As many of you have been so kind as to write in with compliments about the Q.H. website, I’d like to take a moment to share credit where it is due and direct your attention to the people who created this little outpost on the web.
The design for the site can be attributed to two talented gentlemen in Boston (There must be something in the water.) who, it must be said, probably never imagined they would find themselves playing with toys at this point in their lives.
The technical brain of this operation is Tom Filepp of Paper, Scissors and Glue. As a boy, he started “putting together computers from spare parts before they had any cool cachet”. Years later, he is a graphic and website designer of wide-ranging abilities, as well as a musician with mastery over an intimidating array of instruments. He took this techno-phobe in hand and patiently walked me through every step of the design process, never forgetting that the ultimate goal was to create a shop with a pared-down look and streamlined buying experience. He helped me make the artisan-crafted toys we sell the stars of the show – not fussy, cluttered graphics – and on a limited budget, too.
Tom will be helping me update the site with some new features as time and budget allow, and is in the process of re-designing his website to showcase more of his current projects. In the meantime, you can contact him at this link. If you do, you will be in good hands.
As for the look of the site, I have artist Robb Ogle to thank for sharing his expertise and eclectic design sensibilities. Robb is responsible for illustration and lettering. He has been obsessed with type for some time now and fills his hours working for the renowned Font Bureau in Boston and juggling his own projects. He has a marvelous ability to translate cryptic stylistic directives into magical images, and didn’t bat an eyelash when I did things like this:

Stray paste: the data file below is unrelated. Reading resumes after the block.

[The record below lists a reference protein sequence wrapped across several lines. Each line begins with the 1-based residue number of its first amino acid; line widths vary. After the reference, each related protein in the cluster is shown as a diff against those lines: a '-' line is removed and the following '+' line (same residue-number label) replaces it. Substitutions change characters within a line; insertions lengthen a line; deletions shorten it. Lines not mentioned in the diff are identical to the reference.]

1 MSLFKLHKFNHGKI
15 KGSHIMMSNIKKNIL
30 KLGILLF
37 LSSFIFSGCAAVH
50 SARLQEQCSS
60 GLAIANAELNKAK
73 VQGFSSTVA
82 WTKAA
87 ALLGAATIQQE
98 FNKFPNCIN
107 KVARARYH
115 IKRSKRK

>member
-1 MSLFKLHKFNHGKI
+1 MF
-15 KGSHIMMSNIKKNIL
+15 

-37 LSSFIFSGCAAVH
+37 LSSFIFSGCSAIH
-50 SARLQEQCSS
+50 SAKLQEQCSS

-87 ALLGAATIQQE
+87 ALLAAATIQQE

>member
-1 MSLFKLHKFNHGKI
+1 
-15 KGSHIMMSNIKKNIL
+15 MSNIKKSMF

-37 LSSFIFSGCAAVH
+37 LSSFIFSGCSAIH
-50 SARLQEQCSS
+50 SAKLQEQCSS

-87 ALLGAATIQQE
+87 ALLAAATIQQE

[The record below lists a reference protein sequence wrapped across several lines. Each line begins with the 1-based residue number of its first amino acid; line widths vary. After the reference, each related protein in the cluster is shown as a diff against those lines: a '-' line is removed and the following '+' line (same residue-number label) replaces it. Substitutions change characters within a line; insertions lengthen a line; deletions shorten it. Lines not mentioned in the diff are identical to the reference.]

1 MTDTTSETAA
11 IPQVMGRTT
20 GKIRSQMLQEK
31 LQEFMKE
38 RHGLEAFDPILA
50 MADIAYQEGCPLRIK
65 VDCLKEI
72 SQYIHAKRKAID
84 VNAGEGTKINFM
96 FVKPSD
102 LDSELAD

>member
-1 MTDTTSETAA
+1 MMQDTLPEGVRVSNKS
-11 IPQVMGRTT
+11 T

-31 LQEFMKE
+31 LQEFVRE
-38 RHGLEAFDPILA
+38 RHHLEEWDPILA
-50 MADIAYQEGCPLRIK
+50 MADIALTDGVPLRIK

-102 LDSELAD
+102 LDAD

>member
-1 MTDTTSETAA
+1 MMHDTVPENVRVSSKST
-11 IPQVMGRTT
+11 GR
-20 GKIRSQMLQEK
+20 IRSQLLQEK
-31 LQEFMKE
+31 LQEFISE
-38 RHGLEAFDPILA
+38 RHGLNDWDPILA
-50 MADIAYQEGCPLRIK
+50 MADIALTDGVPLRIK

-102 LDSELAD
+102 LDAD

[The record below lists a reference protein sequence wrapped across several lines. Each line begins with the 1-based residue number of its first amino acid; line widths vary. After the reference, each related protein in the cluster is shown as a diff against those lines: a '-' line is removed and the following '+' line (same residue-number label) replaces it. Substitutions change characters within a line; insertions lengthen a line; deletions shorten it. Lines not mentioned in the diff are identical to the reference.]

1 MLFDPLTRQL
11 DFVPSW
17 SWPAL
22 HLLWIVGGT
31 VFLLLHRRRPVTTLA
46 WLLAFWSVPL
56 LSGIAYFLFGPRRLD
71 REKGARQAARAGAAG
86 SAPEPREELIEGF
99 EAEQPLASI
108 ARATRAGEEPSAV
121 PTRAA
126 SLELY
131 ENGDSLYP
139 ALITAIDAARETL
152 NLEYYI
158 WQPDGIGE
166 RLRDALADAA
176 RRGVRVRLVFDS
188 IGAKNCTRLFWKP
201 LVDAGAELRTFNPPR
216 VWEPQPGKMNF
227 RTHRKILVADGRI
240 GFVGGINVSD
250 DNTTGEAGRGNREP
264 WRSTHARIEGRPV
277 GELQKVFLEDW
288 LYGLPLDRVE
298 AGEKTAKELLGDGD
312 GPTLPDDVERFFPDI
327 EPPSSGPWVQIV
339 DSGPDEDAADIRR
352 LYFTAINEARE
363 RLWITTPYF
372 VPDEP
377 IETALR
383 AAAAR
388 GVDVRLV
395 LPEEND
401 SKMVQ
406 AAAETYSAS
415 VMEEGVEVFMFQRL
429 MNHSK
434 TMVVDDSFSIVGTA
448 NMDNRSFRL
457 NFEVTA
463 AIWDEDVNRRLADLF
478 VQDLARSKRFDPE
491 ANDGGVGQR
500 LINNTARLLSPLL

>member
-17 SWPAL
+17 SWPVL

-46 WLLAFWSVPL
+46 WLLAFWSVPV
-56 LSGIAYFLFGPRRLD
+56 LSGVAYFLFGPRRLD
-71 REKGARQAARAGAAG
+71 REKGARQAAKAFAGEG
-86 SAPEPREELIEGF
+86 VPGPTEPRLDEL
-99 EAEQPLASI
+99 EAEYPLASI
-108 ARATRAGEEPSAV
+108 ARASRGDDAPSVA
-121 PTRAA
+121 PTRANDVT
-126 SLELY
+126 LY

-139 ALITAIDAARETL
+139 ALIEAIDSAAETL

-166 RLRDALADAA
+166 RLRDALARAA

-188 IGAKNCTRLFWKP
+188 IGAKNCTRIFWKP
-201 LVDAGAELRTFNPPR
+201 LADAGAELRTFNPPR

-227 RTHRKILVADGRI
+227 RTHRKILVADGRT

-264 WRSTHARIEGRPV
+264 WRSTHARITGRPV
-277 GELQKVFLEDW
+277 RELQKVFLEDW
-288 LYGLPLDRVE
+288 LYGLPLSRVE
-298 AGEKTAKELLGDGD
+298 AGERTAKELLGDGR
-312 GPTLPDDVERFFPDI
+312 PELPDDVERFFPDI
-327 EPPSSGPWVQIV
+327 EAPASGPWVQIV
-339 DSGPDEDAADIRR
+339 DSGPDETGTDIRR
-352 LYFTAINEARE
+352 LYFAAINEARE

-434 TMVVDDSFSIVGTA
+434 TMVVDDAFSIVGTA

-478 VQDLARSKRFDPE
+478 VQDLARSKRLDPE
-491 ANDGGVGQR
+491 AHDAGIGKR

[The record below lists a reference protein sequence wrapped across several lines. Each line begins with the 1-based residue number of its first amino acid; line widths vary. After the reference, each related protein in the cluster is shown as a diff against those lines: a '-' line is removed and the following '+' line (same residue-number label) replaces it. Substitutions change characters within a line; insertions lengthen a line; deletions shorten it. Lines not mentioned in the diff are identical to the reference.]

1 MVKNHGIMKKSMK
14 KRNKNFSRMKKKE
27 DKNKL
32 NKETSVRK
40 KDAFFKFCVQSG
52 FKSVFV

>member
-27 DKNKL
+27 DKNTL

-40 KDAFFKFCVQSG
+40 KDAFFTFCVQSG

1. sent him a copy of a Victorian watercolor of a little girl dressed in a white nightgown with a giant teddy bear tossed over her shoulder and said, “Please make this girl into a logo for the shop. Tone down the nostalgia and make her into a more modern figure with stronger, graphic lines.”
2. told him how much I loved the lettering for the logo but then asked him to “make the “Q” less elongated. It’s a bit angular, cerebral and art nouveau-ish right now. Could you make it fatter… a little more warm and fuzzy?”
And, of course, he did. What a guy. Robb, too, is building a site of his own, but a sampling of his work and contact information can be found on his wittily named Houndofthe.com home page. (Yes, he’s an Arthur Conan Doyle fan.)